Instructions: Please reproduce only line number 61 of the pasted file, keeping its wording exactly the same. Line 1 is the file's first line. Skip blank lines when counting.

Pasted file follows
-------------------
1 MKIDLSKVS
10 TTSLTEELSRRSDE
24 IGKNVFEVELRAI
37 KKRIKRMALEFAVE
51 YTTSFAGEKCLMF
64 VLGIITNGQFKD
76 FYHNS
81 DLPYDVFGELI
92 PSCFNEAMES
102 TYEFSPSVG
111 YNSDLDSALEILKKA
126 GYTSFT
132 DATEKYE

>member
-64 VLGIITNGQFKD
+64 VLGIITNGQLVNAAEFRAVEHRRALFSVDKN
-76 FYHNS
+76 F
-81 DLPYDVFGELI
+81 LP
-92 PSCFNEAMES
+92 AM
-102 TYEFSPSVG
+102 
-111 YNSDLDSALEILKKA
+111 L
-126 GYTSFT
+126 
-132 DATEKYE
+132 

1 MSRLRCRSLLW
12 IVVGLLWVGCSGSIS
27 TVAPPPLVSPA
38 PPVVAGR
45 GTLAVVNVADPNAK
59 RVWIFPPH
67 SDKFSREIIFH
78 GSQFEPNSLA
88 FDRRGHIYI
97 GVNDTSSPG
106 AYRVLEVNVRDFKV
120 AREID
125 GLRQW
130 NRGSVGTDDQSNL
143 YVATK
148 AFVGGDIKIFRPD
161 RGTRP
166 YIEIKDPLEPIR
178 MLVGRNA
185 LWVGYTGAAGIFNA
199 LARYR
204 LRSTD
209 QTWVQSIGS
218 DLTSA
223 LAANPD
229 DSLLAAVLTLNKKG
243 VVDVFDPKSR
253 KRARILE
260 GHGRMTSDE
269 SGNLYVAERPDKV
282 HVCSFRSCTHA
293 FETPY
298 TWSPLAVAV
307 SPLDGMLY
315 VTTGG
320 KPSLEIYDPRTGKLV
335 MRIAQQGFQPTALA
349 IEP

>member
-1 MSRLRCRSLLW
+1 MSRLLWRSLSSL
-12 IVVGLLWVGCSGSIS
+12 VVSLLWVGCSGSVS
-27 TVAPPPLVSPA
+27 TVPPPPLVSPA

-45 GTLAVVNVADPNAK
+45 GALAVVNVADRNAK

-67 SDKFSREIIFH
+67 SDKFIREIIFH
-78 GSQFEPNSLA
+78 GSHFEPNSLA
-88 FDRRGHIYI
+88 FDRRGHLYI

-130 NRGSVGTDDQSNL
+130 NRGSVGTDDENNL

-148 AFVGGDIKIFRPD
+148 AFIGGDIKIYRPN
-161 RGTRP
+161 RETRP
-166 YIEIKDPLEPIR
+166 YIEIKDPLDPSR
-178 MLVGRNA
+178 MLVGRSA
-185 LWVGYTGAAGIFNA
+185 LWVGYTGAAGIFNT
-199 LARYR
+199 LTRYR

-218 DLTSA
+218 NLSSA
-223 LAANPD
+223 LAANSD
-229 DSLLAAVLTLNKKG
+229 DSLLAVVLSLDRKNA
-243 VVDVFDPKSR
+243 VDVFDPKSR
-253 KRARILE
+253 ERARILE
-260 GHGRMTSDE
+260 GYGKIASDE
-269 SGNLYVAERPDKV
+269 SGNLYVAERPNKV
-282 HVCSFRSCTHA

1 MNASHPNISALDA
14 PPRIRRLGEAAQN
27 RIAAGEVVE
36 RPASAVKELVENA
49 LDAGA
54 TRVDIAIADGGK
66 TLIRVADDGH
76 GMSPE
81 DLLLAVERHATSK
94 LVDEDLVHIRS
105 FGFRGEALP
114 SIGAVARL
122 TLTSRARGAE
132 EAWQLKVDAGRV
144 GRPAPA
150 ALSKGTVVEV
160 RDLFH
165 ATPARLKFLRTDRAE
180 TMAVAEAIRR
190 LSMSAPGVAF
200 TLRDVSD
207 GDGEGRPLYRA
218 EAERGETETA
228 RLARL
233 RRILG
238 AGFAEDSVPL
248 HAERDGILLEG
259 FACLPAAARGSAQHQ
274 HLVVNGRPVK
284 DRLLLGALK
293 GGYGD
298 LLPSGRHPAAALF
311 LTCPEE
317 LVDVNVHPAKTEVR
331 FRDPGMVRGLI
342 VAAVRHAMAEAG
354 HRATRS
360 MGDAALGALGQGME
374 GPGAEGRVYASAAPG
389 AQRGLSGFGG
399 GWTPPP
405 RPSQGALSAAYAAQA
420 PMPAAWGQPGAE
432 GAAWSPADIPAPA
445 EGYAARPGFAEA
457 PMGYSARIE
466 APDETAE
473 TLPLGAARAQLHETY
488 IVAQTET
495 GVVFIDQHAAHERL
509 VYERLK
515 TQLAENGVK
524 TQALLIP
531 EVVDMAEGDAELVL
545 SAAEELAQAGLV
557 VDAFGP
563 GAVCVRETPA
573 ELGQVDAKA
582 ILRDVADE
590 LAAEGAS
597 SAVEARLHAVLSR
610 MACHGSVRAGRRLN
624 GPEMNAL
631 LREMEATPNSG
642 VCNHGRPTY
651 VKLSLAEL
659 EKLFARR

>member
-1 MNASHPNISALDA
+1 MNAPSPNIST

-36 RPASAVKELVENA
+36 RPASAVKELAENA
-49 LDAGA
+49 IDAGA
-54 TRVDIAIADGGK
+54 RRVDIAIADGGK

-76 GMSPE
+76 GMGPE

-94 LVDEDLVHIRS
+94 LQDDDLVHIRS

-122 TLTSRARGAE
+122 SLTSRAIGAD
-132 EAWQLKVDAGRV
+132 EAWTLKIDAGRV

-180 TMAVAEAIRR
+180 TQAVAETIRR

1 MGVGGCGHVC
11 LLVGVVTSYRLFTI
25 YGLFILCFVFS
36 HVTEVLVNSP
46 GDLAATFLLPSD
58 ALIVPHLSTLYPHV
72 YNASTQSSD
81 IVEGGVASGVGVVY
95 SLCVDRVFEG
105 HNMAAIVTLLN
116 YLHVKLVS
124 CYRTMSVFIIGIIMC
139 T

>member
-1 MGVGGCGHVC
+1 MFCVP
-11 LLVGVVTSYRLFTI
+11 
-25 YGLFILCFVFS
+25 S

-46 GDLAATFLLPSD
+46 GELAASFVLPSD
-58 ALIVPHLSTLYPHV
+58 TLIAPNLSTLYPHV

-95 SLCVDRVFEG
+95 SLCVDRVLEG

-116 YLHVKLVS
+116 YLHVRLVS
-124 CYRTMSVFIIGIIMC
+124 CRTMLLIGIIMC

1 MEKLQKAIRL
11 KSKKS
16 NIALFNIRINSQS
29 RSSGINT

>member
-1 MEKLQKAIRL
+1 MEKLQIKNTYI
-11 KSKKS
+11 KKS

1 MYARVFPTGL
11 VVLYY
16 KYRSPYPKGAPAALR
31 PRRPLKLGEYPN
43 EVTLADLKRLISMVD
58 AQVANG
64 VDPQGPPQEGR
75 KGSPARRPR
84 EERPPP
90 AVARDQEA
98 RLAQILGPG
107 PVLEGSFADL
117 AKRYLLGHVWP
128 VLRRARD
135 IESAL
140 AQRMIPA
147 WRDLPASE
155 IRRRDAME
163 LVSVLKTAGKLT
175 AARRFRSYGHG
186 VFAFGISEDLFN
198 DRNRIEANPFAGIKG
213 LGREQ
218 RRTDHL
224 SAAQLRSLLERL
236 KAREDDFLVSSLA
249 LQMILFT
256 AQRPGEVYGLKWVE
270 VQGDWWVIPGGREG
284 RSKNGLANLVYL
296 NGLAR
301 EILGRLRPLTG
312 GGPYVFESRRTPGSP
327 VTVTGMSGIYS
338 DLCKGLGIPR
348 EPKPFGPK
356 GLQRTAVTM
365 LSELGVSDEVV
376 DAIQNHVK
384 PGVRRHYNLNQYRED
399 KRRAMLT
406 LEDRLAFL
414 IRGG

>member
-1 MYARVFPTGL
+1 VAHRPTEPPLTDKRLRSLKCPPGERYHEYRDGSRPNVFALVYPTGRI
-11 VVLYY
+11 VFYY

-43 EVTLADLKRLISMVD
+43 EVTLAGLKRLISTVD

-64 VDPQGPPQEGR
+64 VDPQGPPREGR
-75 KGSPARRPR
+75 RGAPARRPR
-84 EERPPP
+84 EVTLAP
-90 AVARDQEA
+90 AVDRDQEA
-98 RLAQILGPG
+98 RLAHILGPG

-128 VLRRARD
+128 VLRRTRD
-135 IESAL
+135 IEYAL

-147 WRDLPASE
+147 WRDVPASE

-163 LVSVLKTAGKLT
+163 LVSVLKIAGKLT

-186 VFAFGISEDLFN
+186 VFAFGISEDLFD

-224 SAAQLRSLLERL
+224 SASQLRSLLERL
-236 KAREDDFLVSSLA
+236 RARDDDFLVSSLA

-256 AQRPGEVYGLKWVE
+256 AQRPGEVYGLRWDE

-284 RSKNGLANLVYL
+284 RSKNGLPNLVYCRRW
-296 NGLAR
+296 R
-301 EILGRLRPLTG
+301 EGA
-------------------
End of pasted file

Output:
282 HVCSFRSCTHA